Cyanobacteria: The Green E. coli
Anne M. Ruffing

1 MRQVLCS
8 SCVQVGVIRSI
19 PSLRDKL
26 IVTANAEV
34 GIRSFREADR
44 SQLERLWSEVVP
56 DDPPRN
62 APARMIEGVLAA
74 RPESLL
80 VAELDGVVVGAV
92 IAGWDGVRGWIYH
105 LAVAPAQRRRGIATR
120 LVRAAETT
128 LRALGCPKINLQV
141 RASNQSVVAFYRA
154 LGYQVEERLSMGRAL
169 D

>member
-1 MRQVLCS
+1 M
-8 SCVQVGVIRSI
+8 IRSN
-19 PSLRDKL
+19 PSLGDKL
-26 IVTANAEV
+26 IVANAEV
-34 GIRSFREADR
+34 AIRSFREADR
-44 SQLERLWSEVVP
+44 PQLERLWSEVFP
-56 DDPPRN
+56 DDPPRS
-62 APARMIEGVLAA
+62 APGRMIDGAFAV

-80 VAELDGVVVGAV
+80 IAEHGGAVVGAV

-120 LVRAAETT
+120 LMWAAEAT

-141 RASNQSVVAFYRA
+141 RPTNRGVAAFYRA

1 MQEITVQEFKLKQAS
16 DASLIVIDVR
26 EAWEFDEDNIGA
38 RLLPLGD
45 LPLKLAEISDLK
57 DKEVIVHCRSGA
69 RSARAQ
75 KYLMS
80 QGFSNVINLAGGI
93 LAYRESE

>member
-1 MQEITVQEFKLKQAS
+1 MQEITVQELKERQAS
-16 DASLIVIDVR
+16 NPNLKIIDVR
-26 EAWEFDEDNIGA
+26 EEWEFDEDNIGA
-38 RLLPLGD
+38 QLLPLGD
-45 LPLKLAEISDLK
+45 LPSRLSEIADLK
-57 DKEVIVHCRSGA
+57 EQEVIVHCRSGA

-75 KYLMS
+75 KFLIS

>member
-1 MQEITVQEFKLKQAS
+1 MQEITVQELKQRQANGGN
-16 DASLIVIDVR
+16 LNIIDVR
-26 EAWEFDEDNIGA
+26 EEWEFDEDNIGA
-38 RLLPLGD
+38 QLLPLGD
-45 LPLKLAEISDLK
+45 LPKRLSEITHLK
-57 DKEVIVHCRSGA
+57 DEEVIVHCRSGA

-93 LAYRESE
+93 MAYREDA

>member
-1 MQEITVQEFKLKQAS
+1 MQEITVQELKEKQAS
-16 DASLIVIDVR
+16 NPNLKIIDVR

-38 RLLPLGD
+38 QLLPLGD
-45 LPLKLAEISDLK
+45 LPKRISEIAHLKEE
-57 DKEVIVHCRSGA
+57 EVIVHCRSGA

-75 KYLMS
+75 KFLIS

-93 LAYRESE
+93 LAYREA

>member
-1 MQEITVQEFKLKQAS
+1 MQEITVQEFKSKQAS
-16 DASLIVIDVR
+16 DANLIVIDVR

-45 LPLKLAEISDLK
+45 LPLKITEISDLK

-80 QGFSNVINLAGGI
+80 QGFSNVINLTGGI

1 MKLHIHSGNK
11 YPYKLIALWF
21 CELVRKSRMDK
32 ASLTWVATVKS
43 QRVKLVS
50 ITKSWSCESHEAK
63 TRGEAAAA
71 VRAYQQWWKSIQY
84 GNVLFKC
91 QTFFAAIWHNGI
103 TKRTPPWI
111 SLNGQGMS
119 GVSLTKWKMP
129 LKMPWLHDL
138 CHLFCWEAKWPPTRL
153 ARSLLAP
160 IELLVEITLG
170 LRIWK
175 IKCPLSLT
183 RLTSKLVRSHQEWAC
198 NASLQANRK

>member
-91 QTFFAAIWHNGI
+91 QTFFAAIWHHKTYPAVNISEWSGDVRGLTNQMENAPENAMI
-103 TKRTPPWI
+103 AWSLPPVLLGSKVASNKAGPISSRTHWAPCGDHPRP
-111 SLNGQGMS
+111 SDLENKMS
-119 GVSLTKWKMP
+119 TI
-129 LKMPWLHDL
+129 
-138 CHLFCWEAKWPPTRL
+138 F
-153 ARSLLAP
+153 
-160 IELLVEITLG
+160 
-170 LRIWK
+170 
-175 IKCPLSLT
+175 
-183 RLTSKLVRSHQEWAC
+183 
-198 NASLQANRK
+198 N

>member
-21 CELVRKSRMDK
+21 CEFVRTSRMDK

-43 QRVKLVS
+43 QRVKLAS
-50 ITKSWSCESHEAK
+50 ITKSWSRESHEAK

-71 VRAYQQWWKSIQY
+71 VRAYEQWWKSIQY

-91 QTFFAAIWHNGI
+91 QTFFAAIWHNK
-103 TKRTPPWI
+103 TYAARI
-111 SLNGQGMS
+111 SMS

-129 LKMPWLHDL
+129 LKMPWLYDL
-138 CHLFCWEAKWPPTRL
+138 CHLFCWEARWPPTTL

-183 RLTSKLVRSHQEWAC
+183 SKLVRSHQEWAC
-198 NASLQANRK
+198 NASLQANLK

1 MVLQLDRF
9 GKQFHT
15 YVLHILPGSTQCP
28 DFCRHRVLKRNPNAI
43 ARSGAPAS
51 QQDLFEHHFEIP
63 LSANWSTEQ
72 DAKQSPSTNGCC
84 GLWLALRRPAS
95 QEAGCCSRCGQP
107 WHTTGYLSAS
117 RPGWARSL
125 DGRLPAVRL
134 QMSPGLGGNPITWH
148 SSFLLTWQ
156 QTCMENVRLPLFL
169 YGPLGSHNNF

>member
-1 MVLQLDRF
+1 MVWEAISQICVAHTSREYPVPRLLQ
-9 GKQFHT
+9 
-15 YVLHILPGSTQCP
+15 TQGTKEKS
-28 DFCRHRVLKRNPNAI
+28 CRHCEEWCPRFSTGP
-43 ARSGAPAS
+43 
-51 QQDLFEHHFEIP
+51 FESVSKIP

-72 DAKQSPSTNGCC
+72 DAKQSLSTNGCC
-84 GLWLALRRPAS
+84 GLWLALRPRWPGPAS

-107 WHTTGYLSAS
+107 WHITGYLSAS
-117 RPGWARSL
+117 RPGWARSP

As the world struggles to reduce its dependence on fossil fuels and curb greenhouse gas emissions, industrial biotechnology is also ‘going green.’ Escherichia coli has long been used as a model Gram-negative bacterium, not only for fundamental research, but also for industrial applications. Recently, however, cyanobacteria have emerged as candidate chassis for the production of commodity fuels and chemicals, utilizing CO2 and sunlight as the main nutrient requirements. In addition to their potential for reducing greenhouse gas emissions and lowering production costs, cyanobacteria have naturally efficient pathways for the production metabolites such as carotenoids, which are of importance in the nutraceutical industry. The unique metabolic and regulatory pathways present in cyanobacteria present new challenges for metabolic engineers and synthetic biologists. Moreover, their requirement for light and the dynamic regulatory mechanisms of the diurnal cycle further complicate the development and application of cyanobacteria for industrial applications. Consequently, significant advancements in cyanobacterial engineering and strain development are necessary for the development of a ‘green E. coli’. This Research Topic will focus on cyanobacteria as organisms of emerging industrial relevance, including research focused on the development of genetic tools for cyanobacteria, the investigation of new cyanobacterial strains, the construction of novel cyanobacterial strains via genetic engineering, the application of ‘omics’ tools to advance the understanding of engineered cyanobacteria, and the development of computational models for cyanobacterial strain development.